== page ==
Everyone knows that a startup is a roller coaster, but to me as a repeat founder (currently now the co-founder and CEO of Guidde), the most thrilling times were the first couple of years going from an abstract idea to a product with actual customers. It’s not that the excitement subsides later, it definitely doesn’t, but those first couple of formative years have the most “unknown unknowns” (biggest questions), decisions that have the most long-lasting impact (think product architecture), and a full matrix team where everyone still knows everyone (even the sales reps know names of the engineers).
While these early days are the most exciting, they’re usually also the most stressful and challenging to navigate for any entrepreneur (both first-timers as well as those on their second or third rodeo). One of the key challenges is that it’s the period where founders wear the most “hats” in the startup journey.
During the course of a single day, a founder may write code, develop a new guerilla marketing campaign, try to recruit a new hire, and onboard a new member of the team, while trying to close a design partner that’s been impossible to reach, and finally doing a quick zoom with an angel investor you just got introduced to. These early days are hectic.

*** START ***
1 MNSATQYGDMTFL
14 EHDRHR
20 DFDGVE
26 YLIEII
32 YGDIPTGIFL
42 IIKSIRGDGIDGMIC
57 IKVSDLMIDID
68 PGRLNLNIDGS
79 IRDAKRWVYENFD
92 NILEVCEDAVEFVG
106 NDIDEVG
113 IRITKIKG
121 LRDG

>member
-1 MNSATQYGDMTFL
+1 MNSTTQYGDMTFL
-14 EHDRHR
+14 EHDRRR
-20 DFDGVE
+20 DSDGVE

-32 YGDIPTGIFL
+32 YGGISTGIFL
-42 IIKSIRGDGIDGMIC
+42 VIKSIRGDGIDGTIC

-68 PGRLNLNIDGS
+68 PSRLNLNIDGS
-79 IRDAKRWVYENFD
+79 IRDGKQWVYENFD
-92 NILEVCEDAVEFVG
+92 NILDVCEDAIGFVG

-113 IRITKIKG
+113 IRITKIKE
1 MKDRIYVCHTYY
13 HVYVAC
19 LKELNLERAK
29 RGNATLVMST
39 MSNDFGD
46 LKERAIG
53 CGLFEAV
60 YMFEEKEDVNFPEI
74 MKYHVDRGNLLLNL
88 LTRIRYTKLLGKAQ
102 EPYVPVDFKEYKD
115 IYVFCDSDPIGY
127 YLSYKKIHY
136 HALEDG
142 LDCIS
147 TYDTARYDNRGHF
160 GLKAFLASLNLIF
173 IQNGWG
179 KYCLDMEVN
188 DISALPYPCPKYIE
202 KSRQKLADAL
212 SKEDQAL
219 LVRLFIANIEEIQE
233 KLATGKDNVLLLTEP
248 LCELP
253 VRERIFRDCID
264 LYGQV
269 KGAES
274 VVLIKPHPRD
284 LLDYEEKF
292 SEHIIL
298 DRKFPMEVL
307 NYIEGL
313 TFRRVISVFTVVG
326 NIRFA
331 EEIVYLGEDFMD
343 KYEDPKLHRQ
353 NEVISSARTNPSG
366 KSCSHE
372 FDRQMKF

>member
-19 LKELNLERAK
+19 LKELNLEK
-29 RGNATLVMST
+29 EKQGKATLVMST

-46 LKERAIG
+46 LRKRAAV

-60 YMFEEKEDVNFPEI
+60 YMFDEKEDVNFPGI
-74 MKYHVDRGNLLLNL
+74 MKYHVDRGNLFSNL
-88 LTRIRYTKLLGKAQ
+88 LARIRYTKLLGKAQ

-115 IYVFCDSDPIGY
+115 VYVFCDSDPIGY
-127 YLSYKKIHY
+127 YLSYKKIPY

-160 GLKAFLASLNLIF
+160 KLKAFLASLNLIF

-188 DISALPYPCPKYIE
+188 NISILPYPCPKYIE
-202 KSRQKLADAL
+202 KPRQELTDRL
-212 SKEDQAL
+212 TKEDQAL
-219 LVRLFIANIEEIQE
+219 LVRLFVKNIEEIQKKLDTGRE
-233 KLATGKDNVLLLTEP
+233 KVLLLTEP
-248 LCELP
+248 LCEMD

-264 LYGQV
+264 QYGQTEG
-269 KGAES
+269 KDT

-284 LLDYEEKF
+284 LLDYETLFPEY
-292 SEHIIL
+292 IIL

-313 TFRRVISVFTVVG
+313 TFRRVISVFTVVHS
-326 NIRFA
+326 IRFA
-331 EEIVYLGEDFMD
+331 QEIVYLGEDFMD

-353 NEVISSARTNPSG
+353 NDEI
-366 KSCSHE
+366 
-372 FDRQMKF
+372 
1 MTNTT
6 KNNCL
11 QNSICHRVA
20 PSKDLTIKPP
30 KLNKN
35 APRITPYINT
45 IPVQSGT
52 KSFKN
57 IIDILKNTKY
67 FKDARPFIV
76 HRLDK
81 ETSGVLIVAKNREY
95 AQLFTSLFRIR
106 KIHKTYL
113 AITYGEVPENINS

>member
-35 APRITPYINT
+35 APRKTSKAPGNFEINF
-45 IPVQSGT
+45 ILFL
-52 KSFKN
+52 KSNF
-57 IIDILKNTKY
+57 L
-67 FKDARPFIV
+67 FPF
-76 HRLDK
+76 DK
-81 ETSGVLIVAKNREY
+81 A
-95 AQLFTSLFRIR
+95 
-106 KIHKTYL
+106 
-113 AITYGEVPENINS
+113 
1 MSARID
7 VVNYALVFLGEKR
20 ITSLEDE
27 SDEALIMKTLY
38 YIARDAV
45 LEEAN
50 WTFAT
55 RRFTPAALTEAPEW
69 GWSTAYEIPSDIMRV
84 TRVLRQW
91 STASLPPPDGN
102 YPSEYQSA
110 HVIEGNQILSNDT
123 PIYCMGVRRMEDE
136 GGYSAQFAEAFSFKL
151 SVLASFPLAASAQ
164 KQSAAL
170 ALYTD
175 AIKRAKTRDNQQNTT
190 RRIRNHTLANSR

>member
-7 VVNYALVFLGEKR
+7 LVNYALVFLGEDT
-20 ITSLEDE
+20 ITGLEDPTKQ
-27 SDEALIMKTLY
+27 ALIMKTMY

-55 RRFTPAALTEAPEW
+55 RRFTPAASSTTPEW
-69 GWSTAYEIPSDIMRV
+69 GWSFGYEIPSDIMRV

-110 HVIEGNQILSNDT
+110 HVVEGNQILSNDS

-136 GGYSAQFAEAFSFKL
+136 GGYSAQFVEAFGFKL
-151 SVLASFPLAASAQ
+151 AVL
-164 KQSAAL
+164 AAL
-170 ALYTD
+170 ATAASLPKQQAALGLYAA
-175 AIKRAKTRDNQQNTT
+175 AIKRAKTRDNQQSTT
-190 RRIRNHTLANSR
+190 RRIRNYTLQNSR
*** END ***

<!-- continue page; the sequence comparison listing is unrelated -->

If we would compare the world of startups (one of my favorite worlds) to my second favorite (the world of sports), all at once, a founder shapeshifts between an owner, general manager, coach, and player. When you think about it,even doing two of these things at once on a sports team is a stretch – think of any player/coaches or coach/GM combinations in any sports team and the successes are rare and far between. (The only successful example I can think of is Jackie Moon who was the owner, head coach, starting power forward, and pre-game announcer of the Flint Tropics.)
So why does this “many hats” situation happen with startups when its proven not to work with other team initiatives like sports? And what tips can we take from the sports world into the startup world to empower our future startup teams to win our versions of the World Series, Championships, and Super Bowls?
🧢 Tip #1: Release some hats